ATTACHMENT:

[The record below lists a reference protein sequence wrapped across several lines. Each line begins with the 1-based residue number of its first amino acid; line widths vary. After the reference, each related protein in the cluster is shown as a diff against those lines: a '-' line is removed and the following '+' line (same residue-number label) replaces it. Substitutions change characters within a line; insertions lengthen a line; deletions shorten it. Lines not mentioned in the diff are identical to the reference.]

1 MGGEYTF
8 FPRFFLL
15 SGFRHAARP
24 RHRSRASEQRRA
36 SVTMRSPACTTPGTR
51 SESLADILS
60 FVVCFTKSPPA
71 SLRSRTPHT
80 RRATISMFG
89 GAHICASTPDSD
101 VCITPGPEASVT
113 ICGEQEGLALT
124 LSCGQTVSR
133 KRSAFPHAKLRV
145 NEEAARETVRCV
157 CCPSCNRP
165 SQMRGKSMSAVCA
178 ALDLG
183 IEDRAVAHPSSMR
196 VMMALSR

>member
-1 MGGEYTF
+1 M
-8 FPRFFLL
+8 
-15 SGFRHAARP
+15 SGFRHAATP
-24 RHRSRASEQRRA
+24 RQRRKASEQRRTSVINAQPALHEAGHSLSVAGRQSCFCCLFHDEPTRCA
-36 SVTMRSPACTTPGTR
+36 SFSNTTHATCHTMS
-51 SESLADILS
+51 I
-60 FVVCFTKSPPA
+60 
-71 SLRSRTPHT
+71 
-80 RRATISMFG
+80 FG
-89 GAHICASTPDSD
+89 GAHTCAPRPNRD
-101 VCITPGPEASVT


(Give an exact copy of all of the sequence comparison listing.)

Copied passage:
[The record below lists a reference protein sequence wrapped across several lines. Each line begins with the 1-based residue number of its first amino acid; line widths vary. After the reference, each related protein in the cluster is shown as a diff against those lines: a '-' line is removed and the following '+' line (same residue-number label) replaces it. Substitutions change characters within a line; insertions lengthen a line; deletions shorten it. Lines not mentioned in the diff are identical to the reference.]

1 MGGEYTF
8 FPRFFLL
15 SGFRHAARP
24 RHRSRASEQRRA
36 SVTMRSPACTTPGTR
51 SESLADILS
60 FVVCFTKSPPA
71 SLRSRTPHT
80 RRATISMFG
89 GAHICASTPDSD
101 VCITPGPEASVT
113 ICGEQEGLALT
124 LSCGQTVSR
133 KRSAFPHAKLRV
145 NEEAARETVRCV
157 CCPSCNRP
165 SQMRGKSMSAVCA
178 ALDLG
183 IEDRAVAHPSSMR
196 VMMALSR

>member
-1 MGGEYTF
+1 M
-8 FPRFFLL
+8 
-15 SGFRHAARP
+15 SGFRHAATP
-24 RHRSRASEQRRA
+24 RQRRKASEQRRTSVINAQPALHEAGHSLSVAGRQSCFCCLFHDEPTRCA
-36 SVTMRSPACTTPGTR
+36 SFSNTTHATCHTMS
-51 SESLADILS
+51 I
-60 FVVCFTKSPPA
+60 
-71 SLRSRTPHT
+71 
-80 RRATISMFG
+80 FG
-89 GAHICASTPDSD
+89 GAHTCAPRPNRD
-101 VCITPGPEASVT